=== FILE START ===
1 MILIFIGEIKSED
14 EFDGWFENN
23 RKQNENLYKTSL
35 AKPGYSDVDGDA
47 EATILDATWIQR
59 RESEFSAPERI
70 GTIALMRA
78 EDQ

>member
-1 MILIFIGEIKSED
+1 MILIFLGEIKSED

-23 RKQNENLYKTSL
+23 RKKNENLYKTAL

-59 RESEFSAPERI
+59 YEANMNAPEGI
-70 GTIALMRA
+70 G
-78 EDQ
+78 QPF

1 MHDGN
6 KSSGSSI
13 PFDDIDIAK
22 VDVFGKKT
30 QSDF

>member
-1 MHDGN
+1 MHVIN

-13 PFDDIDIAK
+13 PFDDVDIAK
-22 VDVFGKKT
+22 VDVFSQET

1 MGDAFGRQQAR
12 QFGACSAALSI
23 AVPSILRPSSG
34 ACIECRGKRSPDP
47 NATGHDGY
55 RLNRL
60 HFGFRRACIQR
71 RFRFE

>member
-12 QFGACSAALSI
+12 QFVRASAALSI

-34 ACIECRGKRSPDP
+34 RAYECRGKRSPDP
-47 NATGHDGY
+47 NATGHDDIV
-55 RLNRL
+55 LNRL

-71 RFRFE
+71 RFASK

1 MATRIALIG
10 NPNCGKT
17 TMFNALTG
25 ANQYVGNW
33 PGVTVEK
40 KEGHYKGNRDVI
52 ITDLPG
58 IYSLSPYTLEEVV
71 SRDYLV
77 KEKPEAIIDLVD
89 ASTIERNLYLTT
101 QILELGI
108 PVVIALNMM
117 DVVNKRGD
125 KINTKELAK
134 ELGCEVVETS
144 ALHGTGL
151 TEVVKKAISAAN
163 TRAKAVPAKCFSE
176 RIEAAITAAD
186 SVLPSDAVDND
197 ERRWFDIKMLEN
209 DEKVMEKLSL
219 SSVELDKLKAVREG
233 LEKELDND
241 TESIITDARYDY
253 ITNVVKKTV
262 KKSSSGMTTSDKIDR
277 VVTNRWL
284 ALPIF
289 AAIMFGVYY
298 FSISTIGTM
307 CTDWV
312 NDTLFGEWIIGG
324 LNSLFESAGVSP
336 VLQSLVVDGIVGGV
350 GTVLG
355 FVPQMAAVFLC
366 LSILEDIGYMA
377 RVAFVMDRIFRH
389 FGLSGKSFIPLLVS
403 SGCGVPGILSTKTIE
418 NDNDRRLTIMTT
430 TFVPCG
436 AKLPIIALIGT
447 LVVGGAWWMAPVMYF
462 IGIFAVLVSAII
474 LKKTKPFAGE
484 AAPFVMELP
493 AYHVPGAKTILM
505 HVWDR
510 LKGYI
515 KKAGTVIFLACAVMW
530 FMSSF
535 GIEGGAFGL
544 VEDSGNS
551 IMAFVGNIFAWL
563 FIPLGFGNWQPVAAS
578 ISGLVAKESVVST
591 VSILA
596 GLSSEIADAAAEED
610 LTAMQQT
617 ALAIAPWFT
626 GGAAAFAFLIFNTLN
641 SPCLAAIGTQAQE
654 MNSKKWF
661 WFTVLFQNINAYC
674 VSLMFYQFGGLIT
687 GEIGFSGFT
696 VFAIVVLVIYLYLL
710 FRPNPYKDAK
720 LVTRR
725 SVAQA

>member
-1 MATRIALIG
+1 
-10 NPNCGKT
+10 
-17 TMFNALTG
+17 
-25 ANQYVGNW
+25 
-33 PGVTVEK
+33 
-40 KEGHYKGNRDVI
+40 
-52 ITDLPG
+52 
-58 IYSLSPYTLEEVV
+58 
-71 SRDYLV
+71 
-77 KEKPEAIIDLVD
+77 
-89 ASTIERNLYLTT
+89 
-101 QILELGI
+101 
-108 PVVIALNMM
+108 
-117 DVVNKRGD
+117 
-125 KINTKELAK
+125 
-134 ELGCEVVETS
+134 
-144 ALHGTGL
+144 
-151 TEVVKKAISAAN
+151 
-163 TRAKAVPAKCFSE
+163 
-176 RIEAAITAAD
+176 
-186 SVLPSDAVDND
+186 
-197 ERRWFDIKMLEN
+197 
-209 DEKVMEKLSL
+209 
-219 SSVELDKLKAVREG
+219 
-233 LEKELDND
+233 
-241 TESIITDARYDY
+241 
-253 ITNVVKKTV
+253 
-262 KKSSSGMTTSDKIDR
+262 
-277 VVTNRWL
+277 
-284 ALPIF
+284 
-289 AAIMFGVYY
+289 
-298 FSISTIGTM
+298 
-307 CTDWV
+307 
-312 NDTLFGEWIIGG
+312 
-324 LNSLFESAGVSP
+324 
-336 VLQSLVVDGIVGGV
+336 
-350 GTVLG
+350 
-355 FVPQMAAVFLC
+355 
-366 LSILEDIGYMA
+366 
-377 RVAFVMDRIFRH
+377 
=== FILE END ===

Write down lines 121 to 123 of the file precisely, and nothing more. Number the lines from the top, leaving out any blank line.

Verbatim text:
710 FRPNPYKDAK
720 LVTRR
725 SVAQA